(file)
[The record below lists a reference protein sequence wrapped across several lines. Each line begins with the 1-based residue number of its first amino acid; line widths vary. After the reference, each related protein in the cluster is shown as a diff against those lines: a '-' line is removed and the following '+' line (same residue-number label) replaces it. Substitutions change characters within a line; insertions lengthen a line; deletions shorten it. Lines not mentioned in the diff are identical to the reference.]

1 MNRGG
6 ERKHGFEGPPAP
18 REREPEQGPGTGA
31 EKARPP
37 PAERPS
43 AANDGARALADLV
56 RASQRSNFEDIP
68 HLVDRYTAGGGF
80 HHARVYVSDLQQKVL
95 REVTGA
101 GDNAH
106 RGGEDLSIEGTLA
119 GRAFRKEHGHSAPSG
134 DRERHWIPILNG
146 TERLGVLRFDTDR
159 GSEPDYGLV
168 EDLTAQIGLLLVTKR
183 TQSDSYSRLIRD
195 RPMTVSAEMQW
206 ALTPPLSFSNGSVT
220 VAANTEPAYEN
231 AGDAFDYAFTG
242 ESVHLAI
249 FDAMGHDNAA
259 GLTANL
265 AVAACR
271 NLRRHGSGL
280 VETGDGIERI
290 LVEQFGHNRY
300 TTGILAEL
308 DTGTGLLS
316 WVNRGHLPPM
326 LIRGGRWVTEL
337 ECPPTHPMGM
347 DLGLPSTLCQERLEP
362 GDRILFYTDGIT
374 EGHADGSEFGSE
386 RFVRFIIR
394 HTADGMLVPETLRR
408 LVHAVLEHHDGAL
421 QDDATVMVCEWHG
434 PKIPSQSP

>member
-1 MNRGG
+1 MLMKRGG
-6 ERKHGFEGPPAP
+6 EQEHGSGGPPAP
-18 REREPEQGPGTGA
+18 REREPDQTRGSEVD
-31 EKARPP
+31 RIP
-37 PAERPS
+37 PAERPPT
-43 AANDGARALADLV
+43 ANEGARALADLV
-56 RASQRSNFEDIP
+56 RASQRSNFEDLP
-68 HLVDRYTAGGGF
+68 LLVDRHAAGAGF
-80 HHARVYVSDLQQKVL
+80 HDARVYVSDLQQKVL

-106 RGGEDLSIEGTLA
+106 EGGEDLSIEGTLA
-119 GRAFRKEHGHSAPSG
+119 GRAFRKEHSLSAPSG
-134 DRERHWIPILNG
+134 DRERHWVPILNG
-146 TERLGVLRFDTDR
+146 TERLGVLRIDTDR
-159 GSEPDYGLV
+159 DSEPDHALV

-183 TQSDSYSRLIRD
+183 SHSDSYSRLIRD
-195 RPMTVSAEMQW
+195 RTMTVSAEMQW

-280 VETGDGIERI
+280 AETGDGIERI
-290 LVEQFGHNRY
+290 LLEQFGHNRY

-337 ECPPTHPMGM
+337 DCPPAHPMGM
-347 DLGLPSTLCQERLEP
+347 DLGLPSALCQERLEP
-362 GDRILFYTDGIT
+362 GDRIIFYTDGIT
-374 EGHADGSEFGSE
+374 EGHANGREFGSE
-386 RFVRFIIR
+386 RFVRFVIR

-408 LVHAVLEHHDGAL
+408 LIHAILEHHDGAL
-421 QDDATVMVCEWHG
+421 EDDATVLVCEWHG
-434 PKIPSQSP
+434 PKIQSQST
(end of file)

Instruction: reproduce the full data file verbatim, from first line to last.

[The record below lists a reference protein sequence wrapped across several lines. Each line begins with the 1-based residue number of its first amino acid; line widths vary. After the reference, each related protein in the cluster is shown as a diff against those lines: a '-' line is removed and the following '+' line (same residue-number label) replaces it. Substitutions change characters within a line; insertions lengthen a line; deletions shorten it. Lines not mentioned in the diff are identical to the reference.]

1 MNRGG
6 ERKHGFEGPPAP
18 REREPEQGPGTGA
31 EKARPP
37 PAERPS
43 AANDGARALADLV
56 RASQRSNFEDIP
68 HLVDRYTAGGGF
80 HHARVYVSDLQQKVL
95 REVTGA
101 GDNAH
106 RGGEDLSIEGTLA
119 GRAFRKEHGHSAPSG
134 DRERHWIPILNG
146 TERLGVLRFDTDR
159 GSEPDYGLV
168 EDLTAQIGLLLVTKR
183 TQSDSYSRLIRD
195 RPMTVSAEMQW
206 ALTPPLSFSNGSVT
220 VAANTEPAYEN
231 AGDAFDYAFTG
242 ESVHLAI
249 FDAMGHDNAA
259 GLTANL
265 AVAACR
271 NLRRHGSGL
280 VETGDGIERI
290 LVEQFGHNRY
300 TTGILAEL
308 DTGTGLLS
316 WVNRGHLPPM
326 LIRGGRWVTEL
337 ECPPTHPMGM
347 DLGLPSTLCQERLEP
362 GDRILFYTDGIT
374 EGHADGSEFGSE
386 RFVRFIIR
394 HTADGMLVPETLRR
408 LVHAVLEHHDGAL
421 QDDATVMVCEWHG
434 PKIPSQSP

>member
-1 MNRGG
+1 MLMKRGG
-6 ERKHGFEGPPAP
+6 EQEHGSGGPPAP
-18 REREPEQGPGTGA
+18 REREPDQTRGSEVD
-31 EKARPP
+31 RIP
-37 PAERPS
+37 PAERPPT
-43 AANDGARALADLV
+43 ANEGARALADLV
-56 RASQRSNFEDIP
+56 RASQRSNFEDLP
-68 HLVDRYTAGGGF
+68 LLVDRHAAGAGF
-80 HHARVYVSDLQQKVL
+80 HDARVYVSDLQQKVL

-106 RGGEDLSIEGTLA
+106 EGGEDLSIEGTLA
-119 GRAFRKEHGHSAPSG
+119 GRAFRKEHSLSAPSG
-134 DRERHWIPILNG
+134 DRERHWVPILNG
-146 TERLGVLRFDTDR
+146 TERLGVLRIDTDR
-159 GSEPDYGLV
+159 DSEPDHALV

-183 TQSDSYSRLIRD
+183 SHSDSYSRLIRD
-195 RPMTVSAEMQW
+195 RTMTVSAEMQW

-280 VETGDGIERI
+280 AETGDGIERI
-290 LVEQFGHNRY
+290 LLEQFGHNRY

-337 ECPPTHPMGM
+337 DCPPAHPMGM
-347 DLGLPSTLCQERLEP
+347 DLGLPSALCQERLEP
-362 GDRILFYTDGIT
+362 GDRIIFYTDGIT
-374 EGHADGSEFGSE
+374 EGHANGREFGSE
-386 RFVRFIIR
+386 RFVRFVIR

-408 LVHAVLEHHDGAL
+408 LIHAILEHHDGAL
-421 QDDATVMVCEWHG
+421 EDDATVLVCEWHG
-434 PKIPSQSP
+434 PKIQSQST